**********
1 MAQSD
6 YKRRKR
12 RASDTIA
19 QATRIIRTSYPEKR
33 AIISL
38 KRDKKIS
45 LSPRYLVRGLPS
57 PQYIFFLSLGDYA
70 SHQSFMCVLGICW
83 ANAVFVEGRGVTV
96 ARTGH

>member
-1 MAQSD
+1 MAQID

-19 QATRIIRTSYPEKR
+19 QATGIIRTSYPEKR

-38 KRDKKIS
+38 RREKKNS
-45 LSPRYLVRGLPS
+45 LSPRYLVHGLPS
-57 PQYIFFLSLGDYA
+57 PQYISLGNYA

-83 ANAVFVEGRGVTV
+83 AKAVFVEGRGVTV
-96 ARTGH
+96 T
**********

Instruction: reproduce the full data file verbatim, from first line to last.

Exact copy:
1 MAQSD
6 YKRRKR
12 RASDTIA
19 QATRIIRTSYPEKR
33 AIISL
38 KRDKKIS
45 LSPRYLVRGLPS
57 PQYIFFLSLGDYA
70 SHQSFMCVLGICW
83 ANAVFVEGRGVTV
96 ARTGH

>member
-1 MAQSD
+1 MAQID

-19 QATRIIRTSYPEKR
+19 QATGIIRTSYPEKR

-38 KRDKKIS
+38 RREKKNS
-45 LSPRYLVRGLPS
+45 LSPRYLVHGLPS
-57 PQYIFFLSLGDYA
+57 PQYISLGNYA

-83 ANAVFVEGRGVTV
+83 AKAVFVEGRGVTV
-96 ARTGH
+96 T